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6 Times You Should Ignore Your Yoga Instructor

Prevention logo Prevention 12/7/2018 Amy Schlinger

© Provided by Getty Whether you're a yoga newbie or a seasoned pro, you've surely figured out that a good instructor can make all the difference. But even veteran yogi coaches might say things, cue yoga poses, or make changes to your form that you're just not feeling.

The upshot is that it's fine to take whatever your teacher is saying as a suggestion rather than gospel. "You know your body better than the instructor, so you know what's best for you," says Angel DeSantis, instructor at CorePower Yoga in Austin, TX. Whether you suspect that your teacher is spewing misinformation or just pushing you to a place you're not ready to go, ignoring her is always an option. Here are seven times when you might want to do just that. 

1. When she says to lock out your knees or your elbows
It's never a good idea to lock out your limbs, since it can lead to hyperextension. "If your instructor says to lock out your knee, ask her to clarify what that means," suggests DeSantis. "This is especially common in Bikram classes, which use a script that was written by someone who didn't speak English as a first language." The cue should really be to tense up on the muscles above your knee, DeSantis explains.

© Provided by Getty 2. When he says it's all about the breath

Don't get us wrong: Breath is a very important part of yoga. "It calms the parasympathetic nervous system, keeps the body warm, and helps us stay attentive," explains celebrity yoga instructor Kristin McGee. But don't think it's all for nothing if you can't manage to focus on your breath and your form at the same time. "You're getting benefits out of the postures as you're doing them, regardless," says McGee. "If you have difficulty with the breathing or linking the breath to the movement at first, be patient. It will eventually come."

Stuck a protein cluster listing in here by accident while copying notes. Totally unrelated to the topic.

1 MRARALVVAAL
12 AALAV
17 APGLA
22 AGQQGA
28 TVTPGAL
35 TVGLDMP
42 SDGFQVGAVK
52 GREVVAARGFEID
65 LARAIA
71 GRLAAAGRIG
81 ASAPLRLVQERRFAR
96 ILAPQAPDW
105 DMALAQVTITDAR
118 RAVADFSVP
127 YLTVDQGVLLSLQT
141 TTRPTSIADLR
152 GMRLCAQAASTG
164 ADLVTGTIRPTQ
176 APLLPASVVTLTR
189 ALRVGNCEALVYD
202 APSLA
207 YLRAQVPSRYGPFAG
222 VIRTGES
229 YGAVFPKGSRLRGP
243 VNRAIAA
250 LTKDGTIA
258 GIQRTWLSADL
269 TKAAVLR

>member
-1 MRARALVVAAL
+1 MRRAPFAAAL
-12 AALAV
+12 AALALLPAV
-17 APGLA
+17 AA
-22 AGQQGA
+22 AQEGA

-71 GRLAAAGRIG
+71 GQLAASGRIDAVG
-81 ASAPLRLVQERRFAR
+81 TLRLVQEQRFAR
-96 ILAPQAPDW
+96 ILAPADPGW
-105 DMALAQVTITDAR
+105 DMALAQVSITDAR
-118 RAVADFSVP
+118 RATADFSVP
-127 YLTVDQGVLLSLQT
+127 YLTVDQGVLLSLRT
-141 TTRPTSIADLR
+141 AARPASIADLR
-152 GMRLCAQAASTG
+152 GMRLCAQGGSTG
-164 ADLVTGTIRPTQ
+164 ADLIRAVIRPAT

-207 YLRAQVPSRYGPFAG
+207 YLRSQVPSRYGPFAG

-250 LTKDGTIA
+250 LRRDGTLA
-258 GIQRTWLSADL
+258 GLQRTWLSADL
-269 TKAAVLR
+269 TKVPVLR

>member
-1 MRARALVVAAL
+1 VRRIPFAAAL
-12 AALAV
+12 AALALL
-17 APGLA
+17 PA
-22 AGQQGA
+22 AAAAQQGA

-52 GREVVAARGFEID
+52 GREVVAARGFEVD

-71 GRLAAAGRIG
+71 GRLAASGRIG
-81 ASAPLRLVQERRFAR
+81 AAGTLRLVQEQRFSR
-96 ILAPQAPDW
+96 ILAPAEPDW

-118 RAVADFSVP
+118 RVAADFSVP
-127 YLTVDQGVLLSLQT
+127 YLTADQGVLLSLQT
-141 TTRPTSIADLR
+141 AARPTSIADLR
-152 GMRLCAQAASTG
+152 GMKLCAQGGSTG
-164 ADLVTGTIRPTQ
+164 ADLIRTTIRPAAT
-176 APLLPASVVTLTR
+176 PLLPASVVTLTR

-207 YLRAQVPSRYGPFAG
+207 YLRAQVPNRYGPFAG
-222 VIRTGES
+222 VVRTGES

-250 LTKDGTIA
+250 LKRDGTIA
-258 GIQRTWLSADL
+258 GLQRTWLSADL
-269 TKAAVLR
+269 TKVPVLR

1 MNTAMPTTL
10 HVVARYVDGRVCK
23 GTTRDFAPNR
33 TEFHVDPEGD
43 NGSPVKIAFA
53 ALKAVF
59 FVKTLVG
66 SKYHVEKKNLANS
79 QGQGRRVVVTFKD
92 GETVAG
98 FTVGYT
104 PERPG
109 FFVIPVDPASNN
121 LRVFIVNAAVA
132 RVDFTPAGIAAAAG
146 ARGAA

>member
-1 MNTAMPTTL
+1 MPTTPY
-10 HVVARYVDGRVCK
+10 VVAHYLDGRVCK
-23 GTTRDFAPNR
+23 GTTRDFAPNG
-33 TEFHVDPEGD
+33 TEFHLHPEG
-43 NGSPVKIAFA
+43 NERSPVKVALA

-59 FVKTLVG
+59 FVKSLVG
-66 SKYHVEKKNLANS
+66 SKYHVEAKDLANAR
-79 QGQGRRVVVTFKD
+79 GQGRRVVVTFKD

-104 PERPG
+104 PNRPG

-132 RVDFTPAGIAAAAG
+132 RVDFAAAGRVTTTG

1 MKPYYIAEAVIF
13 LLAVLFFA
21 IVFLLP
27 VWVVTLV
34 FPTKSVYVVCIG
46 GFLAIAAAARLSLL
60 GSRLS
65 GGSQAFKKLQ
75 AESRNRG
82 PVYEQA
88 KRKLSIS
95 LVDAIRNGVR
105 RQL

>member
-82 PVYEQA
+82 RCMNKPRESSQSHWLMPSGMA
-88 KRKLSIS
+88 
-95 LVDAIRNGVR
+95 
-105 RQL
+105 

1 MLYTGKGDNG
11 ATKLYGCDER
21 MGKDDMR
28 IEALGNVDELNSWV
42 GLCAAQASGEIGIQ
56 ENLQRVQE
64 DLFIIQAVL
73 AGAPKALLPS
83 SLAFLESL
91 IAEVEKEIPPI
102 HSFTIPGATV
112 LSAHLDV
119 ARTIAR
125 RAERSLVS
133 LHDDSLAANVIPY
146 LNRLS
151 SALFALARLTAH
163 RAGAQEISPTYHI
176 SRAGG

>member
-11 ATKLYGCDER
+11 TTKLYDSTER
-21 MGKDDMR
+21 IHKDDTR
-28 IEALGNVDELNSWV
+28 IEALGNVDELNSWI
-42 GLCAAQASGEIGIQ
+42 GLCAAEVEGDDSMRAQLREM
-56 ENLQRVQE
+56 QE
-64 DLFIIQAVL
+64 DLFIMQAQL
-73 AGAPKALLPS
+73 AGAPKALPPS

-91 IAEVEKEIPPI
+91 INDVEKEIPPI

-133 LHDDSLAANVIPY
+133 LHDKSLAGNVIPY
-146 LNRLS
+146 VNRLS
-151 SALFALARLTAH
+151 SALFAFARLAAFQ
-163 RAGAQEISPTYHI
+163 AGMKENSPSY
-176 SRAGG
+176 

3. When adjustments hurt

Proper alignment is great, but all bodies are not created equal—and if an adjustment causes major discomfort or sharp pain, speak up. Same goes with instructions that just won't work for you. "I had a woman in class once doing a backbend and I came over to adjust her and told her to put her heels down," says DeSantis. "She let me know that she just had back surgery, so I immediately said 'Never mind, don't put your heels down."

Along the same lines, you should never feel pressured to try a pose that you aren't ready for, especially if you think it could lead to an injury. "Yoga is a process, and you can evolve at your own speed and in your own time," says McGee. "You never have to push yourself too fast or too far."

© Provided by Getty 4. When your teacher makes medical claims
Remember: She's trained in yoga, not internal medicine. Yes, the practice does help oxygenate the body and get the blood moving, but be skeptical about more specific claims. Can a twist really detox your liver? Probably not, says McGee. "Certain yoga postures put pressure on the internal organs which may help massage them a bit, but our bodies have their own natural way of detoxing daily," says McGee. 

5. When he's dishing out nutrition advice
He's not a doctor, and he's not a nutritionist, either. So if your Bikram instructor tells you to eat or avoid certain foods to get more out of your practice, be wary. "You don't have to follow a certain diet to practice yoga," says McGee. And if you're told not to drink water during class? Nonsense, says McGee. If you're thirsty, you should drink.

6. When she tells you to chant or pray
Some people really enjoy the spiritual aspects of yoga, but it's totally fine if you're not one of them. "Chanting is nice, but some people aren't into it, and that's OK," says McGee. Feel free to sit or lie on your mat silently while others get their om on.

Related: Twin yoga - new trend to try (Provided by Cover Media)

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